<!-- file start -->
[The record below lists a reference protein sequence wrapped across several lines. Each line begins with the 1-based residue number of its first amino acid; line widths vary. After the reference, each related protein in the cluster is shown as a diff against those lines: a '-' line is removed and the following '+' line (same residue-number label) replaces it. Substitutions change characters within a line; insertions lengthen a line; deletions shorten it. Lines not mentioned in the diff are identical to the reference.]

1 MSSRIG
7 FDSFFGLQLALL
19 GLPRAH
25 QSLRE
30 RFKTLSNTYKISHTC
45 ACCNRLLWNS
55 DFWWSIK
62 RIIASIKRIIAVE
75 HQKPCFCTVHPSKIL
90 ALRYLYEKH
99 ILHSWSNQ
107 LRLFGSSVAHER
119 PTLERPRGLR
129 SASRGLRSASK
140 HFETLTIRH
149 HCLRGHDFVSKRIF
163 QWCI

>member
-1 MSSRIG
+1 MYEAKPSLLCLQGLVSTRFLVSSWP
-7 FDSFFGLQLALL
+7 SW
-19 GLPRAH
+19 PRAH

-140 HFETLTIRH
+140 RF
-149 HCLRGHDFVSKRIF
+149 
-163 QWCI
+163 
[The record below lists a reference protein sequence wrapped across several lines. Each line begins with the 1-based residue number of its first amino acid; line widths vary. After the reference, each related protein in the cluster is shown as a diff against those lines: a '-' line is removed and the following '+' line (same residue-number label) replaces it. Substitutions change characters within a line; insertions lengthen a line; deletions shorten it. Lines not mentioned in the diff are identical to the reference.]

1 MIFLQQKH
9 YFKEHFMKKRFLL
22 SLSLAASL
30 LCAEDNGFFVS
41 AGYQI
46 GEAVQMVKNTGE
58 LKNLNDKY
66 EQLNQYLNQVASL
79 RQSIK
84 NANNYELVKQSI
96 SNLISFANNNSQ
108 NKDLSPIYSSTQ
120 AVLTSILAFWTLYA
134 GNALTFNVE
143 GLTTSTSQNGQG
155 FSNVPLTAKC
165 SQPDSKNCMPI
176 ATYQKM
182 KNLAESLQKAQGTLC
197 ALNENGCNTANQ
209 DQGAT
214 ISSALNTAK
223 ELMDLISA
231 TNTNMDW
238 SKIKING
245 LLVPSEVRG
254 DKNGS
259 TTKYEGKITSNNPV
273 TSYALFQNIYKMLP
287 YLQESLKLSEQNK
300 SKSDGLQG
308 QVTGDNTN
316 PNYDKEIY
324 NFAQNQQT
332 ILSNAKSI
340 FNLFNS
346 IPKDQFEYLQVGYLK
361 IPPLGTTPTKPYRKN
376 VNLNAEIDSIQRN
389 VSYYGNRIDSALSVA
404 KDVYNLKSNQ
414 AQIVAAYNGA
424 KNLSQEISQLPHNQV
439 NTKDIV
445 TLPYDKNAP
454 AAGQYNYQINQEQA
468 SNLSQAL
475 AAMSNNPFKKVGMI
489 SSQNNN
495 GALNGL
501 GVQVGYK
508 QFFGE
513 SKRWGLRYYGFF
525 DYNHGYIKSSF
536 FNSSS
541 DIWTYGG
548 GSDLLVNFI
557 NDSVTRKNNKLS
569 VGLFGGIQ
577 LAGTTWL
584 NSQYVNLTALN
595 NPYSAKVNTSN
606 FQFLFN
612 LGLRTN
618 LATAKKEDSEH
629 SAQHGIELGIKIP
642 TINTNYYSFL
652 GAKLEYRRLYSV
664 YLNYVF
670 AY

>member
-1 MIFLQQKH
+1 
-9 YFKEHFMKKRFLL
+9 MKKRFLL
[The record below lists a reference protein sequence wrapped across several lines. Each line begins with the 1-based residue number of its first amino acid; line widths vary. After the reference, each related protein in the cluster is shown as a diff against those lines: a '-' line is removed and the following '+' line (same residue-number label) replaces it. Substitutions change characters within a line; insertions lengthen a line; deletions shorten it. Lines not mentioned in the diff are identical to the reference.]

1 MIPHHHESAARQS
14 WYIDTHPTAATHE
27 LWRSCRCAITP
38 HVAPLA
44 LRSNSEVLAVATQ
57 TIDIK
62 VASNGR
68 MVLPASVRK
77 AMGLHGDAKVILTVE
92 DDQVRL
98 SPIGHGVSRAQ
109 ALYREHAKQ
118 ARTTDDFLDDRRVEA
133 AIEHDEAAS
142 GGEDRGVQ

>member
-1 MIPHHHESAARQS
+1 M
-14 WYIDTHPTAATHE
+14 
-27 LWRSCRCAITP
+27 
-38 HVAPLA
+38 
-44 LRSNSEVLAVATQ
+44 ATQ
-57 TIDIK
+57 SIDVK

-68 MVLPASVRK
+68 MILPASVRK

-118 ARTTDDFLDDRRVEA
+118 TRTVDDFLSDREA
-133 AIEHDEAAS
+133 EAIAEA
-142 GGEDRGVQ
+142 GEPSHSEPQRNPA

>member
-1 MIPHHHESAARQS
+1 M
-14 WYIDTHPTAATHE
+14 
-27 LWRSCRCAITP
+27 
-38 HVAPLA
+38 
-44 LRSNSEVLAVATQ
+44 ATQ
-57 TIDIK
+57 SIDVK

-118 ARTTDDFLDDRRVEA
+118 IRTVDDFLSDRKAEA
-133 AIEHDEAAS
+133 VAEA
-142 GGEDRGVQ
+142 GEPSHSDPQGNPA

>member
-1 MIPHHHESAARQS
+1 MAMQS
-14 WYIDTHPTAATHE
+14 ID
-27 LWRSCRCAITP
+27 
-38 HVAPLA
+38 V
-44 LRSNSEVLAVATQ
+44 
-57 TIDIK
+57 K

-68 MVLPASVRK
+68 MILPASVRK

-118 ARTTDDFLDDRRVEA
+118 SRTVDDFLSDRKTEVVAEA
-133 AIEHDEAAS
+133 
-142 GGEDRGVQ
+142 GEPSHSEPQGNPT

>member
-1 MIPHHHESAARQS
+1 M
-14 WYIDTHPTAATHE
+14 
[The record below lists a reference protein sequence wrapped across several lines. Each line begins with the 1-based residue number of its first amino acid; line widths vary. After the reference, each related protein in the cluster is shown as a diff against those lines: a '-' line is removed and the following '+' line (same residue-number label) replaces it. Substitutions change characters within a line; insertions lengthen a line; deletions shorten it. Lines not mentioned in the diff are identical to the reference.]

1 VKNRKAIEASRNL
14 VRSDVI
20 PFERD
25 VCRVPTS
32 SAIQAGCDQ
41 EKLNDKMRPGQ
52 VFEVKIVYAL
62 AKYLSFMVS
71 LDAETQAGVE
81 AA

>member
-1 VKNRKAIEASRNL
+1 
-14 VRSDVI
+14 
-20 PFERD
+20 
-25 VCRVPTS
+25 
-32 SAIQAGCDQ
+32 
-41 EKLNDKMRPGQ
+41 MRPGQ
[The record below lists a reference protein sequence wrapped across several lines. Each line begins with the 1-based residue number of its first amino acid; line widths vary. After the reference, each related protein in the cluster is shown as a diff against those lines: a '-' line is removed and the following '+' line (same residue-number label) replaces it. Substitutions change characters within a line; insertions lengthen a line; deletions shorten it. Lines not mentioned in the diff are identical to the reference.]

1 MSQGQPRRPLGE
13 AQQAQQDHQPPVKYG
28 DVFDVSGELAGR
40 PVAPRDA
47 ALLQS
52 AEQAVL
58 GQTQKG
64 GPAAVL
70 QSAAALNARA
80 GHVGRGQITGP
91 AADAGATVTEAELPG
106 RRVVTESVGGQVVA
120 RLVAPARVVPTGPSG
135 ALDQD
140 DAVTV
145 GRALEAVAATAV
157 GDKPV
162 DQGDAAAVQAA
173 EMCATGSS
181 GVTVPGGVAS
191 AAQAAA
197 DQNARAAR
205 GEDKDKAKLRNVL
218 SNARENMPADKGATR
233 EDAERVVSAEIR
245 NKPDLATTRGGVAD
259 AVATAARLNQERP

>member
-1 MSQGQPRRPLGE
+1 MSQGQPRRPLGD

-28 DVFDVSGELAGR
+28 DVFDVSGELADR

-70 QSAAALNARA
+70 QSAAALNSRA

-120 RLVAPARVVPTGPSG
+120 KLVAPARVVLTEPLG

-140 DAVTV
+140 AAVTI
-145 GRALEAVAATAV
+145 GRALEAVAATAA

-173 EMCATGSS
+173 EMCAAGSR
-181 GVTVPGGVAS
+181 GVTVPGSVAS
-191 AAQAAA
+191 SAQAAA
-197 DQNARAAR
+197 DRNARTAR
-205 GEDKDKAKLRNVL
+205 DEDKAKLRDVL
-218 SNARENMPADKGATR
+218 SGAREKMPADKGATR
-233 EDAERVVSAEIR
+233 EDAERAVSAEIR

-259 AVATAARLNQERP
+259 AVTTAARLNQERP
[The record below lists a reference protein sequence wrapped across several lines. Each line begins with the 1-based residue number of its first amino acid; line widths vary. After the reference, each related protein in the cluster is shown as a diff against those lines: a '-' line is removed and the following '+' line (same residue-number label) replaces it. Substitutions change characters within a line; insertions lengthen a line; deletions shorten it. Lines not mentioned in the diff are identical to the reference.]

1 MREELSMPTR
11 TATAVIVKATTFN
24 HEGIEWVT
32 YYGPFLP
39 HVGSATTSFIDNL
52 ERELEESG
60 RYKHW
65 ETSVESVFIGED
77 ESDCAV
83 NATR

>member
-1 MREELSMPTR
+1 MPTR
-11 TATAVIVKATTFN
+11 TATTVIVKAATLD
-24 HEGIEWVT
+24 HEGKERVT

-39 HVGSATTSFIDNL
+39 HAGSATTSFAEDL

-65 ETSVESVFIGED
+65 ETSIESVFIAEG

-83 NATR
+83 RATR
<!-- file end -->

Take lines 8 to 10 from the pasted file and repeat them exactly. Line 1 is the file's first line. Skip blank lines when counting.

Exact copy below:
55 DFWWSIK
62 RIIASIKRIIAVE
75 HQKPCFCTVHPSKIL